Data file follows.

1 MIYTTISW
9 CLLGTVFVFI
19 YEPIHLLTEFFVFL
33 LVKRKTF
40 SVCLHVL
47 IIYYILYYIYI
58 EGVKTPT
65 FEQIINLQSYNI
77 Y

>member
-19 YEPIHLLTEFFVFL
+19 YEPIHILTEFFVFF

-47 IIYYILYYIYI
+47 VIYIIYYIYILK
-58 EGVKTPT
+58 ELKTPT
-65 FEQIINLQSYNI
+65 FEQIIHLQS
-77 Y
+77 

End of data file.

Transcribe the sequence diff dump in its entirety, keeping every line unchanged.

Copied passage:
1 MIYTTISW
9 CLLGTVFVFI
19 YEPIHLLTEFFVFL
33 LVKRKTF
40 SVCLHVL
47 IIYYILYYIYI
58 EGVKTPT
65 FEQIINLQSYNI
77 Y

>member
-19 YEPIHLLTEFFVFL
+19 YEPIHILTEFFVFF

-47 IIYYILYYIYI
+47 VIYIIYYIYILK
-58 EGVKTPT
+58 ELKTPT
-65 FEQIINLQSYNI
+65 FEQIIHLQS
-77 Y
+77 